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Activision Blizzard confirms closure of US distribution hub

Increasingly gamers are opting for digital downloads rather than DVDs. Meanwhile, the company has been heavily talking up its Overwatch e-sports league
World of Warcraft nerds
Is it any more ridiculous than watching badly dressed men hit a small white ball into a hole?

“Call of Duty” and “World of Warcraft” computer games publisher Activision Blizzard (NASDAQ:ATVI) has closed its distribution center in the US.

The company closed its distribution center in Fresno, California, last week.

Half of console games bought in digital format

The trend towards the distribution of computer games electronically via platforms such as Steam and GOG has reduced the need for a dedicated US site that dispatches physical copies of games, although a spokesman for Activision said the closure was an effort to consolidate its warehousing operations.

Currently, around half of console games are purchased in digital format.

According to financial news web site Marketwatch, Activision has contracted a third-party to take over distribution duties previously performed by the Fresno site.

Overwatch League season kicks off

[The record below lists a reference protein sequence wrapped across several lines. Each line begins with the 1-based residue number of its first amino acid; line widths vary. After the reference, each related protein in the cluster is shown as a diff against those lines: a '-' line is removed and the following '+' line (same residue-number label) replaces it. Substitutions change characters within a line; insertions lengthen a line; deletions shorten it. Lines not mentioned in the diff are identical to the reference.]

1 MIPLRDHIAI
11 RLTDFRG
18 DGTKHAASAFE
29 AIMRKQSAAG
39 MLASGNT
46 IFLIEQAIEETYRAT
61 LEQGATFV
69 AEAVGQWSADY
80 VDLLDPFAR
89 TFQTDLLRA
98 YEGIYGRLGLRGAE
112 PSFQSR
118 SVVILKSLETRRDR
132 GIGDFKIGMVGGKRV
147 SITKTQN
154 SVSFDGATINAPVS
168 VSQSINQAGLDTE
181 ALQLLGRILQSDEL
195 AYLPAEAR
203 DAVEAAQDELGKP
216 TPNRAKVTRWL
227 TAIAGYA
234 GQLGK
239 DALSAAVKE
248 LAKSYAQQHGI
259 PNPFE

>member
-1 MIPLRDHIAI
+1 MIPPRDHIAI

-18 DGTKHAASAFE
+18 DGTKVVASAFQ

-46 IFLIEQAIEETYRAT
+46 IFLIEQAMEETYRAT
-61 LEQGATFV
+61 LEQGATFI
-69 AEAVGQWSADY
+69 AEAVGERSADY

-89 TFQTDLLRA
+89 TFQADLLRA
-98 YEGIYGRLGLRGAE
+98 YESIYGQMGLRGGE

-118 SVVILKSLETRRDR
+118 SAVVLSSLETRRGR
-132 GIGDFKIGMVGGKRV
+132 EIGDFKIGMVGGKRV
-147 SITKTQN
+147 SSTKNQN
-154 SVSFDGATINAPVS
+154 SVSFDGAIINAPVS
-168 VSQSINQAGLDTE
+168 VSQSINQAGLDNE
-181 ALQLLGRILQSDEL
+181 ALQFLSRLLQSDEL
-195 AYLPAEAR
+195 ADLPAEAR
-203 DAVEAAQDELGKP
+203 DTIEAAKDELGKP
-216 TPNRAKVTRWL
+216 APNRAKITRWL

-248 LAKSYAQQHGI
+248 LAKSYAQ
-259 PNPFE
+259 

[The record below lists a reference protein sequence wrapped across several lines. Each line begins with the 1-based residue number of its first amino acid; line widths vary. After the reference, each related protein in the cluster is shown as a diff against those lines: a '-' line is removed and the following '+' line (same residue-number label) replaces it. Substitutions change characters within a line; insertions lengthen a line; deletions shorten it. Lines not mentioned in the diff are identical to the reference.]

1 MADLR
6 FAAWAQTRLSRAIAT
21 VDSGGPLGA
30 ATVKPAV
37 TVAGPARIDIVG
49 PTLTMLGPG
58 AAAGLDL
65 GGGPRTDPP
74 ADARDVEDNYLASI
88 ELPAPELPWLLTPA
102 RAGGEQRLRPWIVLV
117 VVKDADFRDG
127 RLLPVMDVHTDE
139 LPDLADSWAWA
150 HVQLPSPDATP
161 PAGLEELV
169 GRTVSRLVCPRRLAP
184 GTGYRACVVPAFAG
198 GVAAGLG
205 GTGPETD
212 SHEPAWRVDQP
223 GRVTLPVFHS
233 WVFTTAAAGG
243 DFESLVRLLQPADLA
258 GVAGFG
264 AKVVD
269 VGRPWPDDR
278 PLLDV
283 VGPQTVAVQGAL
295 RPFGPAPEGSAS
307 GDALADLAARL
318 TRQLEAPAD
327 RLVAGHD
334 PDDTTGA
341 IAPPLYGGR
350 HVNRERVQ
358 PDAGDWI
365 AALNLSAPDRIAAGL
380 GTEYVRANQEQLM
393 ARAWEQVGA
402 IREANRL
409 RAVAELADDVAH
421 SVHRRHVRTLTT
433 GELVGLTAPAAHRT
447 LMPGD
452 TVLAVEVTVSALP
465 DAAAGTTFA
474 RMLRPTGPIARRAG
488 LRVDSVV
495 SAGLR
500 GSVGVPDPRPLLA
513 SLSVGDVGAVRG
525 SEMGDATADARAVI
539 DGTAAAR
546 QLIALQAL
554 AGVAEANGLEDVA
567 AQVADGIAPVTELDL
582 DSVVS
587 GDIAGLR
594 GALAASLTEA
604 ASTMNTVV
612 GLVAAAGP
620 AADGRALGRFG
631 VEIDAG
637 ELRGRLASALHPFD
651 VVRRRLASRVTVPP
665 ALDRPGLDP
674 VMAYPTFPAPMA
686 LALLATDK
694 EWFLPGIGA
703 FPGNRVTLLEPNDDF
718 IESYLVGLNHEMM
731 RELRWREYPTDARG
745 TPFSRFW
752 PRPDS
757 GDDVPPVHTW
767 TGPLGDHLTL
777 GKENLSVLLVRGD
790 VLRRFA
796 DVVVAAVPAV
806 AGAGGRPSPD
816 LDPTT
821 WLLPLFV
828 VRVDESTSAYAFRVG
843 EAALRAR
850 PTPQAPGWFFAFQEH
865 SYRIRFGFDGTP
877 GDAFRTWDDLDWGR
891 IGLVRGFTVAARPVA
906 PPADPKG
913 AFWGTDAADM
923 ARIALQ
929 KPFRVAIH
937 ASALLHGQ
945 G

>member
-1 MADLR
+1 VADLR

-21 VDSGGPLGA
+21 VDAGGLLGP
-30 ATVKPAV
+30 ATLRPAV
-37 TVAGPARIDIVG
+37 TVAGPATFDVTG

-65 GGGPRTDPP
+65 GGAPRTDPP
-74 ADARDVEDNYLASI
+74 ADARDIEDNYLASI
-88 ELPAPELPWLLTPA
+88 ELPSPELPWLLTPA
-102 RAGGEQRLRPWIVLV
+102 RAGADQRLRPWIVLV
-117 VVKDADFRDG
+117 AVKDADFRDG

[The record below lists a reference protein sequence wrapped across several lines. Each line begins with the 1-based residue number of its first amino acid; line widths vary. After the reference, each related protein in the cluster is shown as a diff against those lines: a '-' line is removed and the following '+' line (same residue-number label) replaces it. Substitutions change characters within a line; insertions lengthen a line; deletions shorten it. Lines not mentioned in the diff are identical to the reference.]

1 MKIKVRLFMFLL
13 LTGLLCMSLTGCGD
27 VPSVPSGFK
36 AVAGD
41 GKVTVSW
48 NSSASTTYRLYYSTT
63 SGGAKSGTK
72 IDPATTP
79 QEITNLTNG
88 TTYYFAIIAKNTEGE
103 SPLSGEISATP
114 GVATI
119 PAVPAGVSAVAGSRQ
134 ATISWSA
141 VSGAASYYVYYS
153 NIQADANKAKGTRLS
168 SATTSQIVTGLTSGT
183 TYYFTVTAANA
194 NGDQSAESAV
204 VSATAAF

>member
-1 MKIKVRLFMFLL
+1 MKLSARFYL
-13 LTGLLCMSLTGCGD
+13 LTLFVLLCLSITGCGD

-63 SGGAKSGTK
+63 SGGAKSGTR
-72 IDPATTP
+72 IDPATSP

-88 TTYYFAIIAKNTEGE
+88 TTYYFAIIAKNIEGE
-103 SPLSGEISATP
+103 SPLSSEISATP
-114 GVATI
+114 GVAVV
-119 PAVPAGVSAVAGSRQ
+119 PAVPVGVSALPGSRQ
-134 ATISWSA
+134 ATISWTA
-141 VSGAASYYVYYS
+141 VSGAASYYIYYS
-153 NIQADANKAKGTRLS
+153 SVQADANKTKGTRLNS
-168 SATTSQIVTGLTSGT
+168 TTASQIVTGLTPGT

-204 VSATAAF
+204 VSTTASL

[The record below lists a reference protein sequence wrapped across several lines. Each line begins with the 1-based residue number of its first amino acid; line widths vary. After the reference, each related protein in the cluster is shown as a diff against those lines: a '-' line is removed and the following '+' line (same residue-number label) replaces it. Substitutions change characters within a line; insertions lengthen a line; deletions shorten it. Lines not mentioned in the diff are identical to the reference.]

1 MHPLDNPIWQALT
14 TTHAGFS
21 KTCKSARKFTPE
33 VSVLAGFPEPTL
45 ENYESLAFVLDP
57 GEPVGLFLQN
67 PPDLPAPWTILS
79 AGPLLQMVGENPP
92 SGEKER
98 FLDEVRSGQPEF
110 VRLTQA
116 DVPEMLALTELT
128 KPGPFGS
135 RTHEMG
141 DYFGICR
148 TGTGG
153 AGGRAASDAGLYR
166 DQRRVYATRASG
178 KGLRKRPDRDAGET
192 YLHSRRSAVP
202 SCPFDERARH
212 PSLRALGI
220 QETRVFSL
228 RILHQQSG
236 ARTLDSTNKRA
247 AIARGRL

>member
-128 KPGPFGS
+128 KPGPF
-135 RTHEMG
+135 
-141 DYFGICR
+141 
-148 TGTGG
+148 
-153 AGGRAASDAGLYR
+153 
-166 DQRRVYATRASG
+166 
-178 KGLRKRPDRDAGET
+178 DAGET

Meanwhile, Activision Blizzard is making a big song-and-dance over the Overwatch League, after the season kicked off – if that’s the word – yesterday.

It claims to be the first major global e-sports league and was designed to “celebrate the best of the best in the hit Blizzard Entertainment title Overwatch”.

"Connecting and engaging the world through epic entertainment is our mission,” said Bobby Kotick, the chief executive officer of Activision Blizzard.

“The launch of the Overwatch League will provide our very best professional players the chance to inspire our engaged, connected audiences around the world,” he added, without once using the words “awesome” or “dude”.

Mike Morhaime, chief executive officer and co-founder of Blizzard Entertainment, showed less restraint.

“The Overwatch League was created to deliver an awesome and unique experience for players, teams, and fans,” he said.

“With 12 first-class teams representing major cities from Asia, Europe, and North America, we’re confident that the inaugural season of the league is going to redefine what people expect from e-sports,” he added.

Shares in Activision Blizzard were up 1.4% at US$67.75 in pre-market trading.


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